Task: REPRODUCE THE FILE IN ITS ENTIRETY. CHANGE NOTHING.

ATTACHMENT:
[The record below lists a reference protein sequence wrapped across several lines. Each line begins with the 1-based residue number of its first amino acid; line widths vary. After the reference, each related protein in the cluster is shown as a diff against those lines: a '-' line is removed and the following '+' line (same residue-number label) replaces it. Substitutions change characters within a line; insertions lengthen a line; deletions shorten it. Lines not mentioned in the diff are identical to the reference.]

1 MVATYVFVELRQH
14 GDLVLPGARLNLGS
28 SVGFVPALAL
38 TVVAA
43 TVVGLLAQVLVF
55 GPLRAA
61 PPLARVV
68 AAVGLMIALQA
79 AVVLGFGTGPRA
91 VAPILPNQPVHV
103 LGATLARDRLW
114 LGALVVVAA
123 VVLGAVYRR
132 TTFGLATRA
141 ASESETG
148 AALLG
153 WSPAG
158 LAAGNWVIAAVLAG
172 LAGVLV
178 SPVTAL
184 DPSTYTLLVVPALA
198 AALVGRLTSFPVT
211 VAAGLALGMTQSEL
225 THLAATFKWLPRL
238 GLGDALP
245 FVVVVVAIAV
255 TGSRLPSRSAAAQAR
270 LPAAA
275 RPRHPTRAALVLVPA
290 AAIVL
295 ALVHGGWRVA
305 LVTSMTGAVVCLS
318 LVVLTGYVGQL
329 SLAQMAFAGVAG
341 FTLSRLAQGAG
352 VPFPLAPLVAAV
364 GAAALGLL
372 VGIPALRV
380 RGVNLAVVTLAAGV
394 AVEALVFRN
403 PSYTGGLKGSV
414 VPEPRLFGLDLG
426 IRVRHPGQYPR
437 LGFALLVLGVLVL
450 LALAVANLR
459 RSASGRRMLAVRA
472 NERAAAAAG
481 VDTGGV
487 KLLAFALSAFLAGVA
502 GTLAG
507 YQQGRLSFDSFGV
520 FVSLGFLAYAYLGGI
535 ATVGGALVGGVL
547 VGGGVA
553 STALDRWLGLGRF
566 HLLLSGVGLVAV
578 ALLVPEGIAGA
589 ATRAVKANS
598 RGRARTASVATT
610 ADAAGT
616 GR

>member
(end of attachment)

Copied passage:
[The record below lists a reference protein sequence wrapped across several lines. Each line begins with the 1-based residue number of its first amino acid; line widths vary. After the reference, each related protein in the cluster is shown as a diff against those lines: a '-' line is removed and the following '+' line (same residue-number label) replaces it. Substitutions change characters within a line; insertions lengthen a line; deletions shorten it. Lines not mentioned in the diff are identical to the reference.]

1 MVATYVFVELRQH
14 GDLVLPGARLNLGS
28 SVGFVPALAL
38 TVVAA
43 TVVGLLAQVLVF
55 GPLRAA
61 PPLARVV
68 AAVGLMIALQA
79 AVVLGFGTGPRA
91 VAPILPNQPVHV
103 LGATLARDRLW
114 LGALVVVAA
123 VVLGAVYRR
132 TTFGLATRA
141 ASESETG
148 AALLG
153 WSPAG
158 LAAGNWVIAAVLAG
172 LAGVLV
178 SPVTAL
184 DPSTYTLLVVPALA
198 AALVGRLTSFPVT
211 VAAGLALGMTQSEL
225 THLAATFKWLPRL
238 GLGDALP
245 FVVVVVAIAV
255 TGSRLPSRSAAAQAR
270 LPAAA
275 RPRHPTRAALVLVPA
290 AAIVL
295 ALVHGGWRVA
305 LVTSMTGAVVCLS
318 LVVLTGYVGQL
329 SLAQMAFAGVAG
341 FTLSRLAQGAG
352 VPFPLAPLVAAV
364 GAAALGLL
372 VGIPALRV
380 RGVNLAVVTLAAGV
394 AVEALVFRN
403 PSYTGGLKGSV
414 VPEPRLFGLDLG
426 IRVRHPGQYPR
437 LGFALLVLGVLVL
450 LALAVANLR
459 RSASGRRMLAVRA
472 NERAAAAAG
481 VDTGGV
487 KLLAFALSAFLAGVA
502 GTLAG
507 YQQGRLSFDSFGV
520 FVSLGFLAYAYLGGI
535 ATVGGALVGGVL
547 VGGGVA
553 STALDRWLGLGRF
566 HLLLSGVGLVAV
578 ALLVPEGIAGA
589 ATRAVKANS
598 RGRARTASVATT
610 ADAAGT
616 GR

>member